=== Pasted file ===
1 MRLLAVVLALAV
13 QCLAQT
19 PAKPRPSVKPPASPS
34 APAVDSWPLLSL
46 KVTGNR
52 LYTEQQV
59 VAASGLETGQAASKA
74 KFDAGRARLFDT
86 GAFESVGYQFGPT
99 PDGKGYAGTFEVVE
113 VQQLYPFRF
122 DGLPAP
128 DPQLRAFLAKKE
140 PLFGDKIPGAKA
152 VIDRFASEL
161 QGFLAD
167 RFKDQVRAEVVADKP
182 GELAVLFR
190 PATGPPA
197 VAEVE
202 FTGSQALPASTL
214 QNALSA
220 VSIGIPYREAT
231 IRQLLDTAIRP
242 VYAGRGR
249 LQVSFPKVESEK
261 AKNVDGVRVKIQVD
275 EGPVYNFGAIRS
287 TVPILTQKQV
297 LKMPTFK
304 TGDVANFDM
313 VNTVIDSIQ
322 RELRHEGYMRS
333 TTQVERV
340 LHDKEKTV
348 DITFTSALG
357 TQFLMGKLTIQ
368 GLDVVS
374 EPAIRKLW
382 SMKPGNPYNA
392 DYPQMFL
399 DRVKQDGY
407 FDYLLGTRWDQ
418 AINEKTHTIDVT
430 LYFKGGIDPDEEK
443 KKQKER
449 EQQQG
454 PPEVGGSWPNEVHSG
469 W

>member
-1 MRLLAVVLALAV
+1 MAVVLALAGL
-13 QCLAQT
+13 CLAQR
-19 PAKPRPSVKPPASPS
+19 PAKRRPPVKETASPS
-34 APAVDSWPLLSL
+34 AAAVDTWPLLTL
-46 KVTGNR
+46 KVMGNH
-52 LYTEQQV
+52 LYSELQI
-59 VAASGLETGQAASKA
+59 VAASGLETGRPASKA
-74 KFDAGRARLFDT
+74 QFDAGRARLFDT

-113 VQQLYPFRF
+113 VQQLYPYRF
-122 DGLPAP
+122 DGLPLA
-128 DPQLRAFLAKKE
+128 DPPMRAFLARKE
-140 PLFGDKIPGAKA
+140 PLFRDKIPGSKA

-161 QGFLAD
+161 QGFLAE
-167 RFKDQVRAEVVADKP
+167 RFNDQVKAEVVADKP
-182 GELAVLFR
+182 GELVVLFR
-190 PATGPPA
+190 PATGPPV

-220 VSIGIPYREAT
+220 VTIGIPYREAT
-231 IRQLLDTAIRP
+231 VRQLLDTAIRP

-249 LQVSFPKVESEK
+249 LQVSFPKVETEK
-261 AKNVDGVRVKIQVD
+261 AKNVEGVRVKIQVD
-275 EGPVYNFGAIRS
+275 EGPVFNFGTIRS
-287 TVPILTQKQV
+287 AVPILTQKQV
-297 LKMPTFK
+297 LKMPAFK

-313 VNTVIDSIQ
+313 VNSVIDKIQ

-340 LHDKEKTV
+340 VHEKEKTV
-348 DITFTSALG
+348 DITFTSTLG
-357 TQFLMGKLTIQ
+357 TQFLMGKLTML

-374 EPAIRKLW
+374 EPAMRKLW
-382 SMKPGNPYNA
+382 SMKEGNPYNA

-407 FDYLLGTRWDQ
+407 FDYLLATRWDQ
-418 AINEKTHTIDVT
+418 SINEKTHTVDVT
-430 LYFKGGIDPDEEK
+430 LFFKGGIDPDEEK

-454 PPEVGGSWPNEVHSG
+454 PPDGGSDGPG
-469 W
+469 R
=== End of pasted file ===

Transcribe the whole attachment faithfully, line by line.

1 MRLLAVVLALAV
13 QCLAQT
19 PAKPRPSVKPPASPS
34 APAVDSWPLLSL
46 KVTGNR
52 LYTEQQV
59 VAASGLETGQAASKA
74 KFDAGRARLFDT
86 GAFESVGYQFGPT
99 PDGKGYAGTFEVVE
113 VQQLYPFRF
122 DGLPAP
128 DPQLRAFLAKKE
140 PLFGDKIPGAKA
152 VIDRFASEL
161 QGFLAD
167 RFKDQVRAEVVADKP
182 GELAVLFR
190 PATGPPA
197 VAEVE
202 FTGSQALPASTL
214 QNALSA
220 VSIGIPYREAT
231 IRQLLDTAIRP
242 VYAGRGR
249 LQVSFPKVESEK
261 AKNVDGVRVKIQVD
275 EGPVYNFGAIRS
287 TVPILTQKQV
297 LKMPTFK
304 TGDVANFDM
313 VNTVIDSIQ
322 RELRHEGYMRS
333 TTQVERV
340 LHDKEKTV
348 DITFTSALG
357 TQFLMGKLTIQ
368 GLDVVS
374 EPAIRKLW
382 SMKPGNPYNA
392 DYPQMFL
399 DRVKQDGY
407 FDYLLGTRWDQ
418 AINEKTHTIDVT
430 LYFKGGIDPDEEK
443 KKQKER
449 EQQQG
454 PPEVGGSWPNEVHSG
469 W

>member
-1 MRLLAVVLALAV
+1 MAVVLALAGL
-13 QCLAQT
+13 CLAQR
-19 PAKPRPSVKPPASPS
+19 PAKRRPPVKETASPS
-34 APAVDSWPLLSL
+34 AAAVDTWPLLTL
-46 KVTGNR
+46 KVMGNH
-52 LYTEQQV
+52 LYSELQI
-59 VAASGLETGQAASKA
+59 VAASGLETGRPASKA
-74 KFDAGRARLFDT
+74 QFDAGRARLFDT

-113 VQQLYPFRF
+113 VQQLYPYRF
-122 DGLPAP
+122 DGLPLA
-128 DPQLRAFLAKKE
+128 DPPMRAFLARKE
-140 PLFGDKIPGAKA
+140 PLFRDKIPGSKA

-161 QGFLAD
+161 QGFLAE
-167 RFKDQVRAEVVADKP
+167 RFNDQVKAEVVADKP
-182 GELAVLFR
+182 GELVVLFR
-190 PATGPPA
+190 PATGPPV

-220 VSIGIPYREAT
+220 VTIGIPYREAT
-231 IRQLLDTAIRP
+231 VRQLLDTAIRP

-249 LQVSFPKVESEK
+249 LQVSFPKVETEK
-261 AKNVDGVRVKIQVD
+261 AKNVEGVRVKIQVD
-275 EGPVYNFGAIRS
+275 EGPVFNFGTIRS
-287 TVPILTQKQV
+287 AVPILTQKQV
-297 LKMPTFK
+297 LKMPAFK

-313 VNTVIDSIQ
+313 VNSVIDKIQ

-340 LHDKEKTV
+340 VHEKEKTV
-348 DITFTSALG
+348 DITFTSTLG
-357 TQFLMGKLTIQ
+357 TQFLMGKLTML

-374 EPAIRKLW
+374 EPAMRKLW
-382 SMKPGNPYNA
+382 SMKEGNPYNA

-407 FDYLLGTRWDQ
+407 FDYLLATRWDQ
-418 AINEKTHTIDVT
+418 SINEKTHTVDVT
-430 LYFKGGIDPDEEK
+430 LFFKGGIDPDEEK

-454 PPEVGGSWPNEVHSG
+454 PPDGGSDGPG
-469 W
+469 R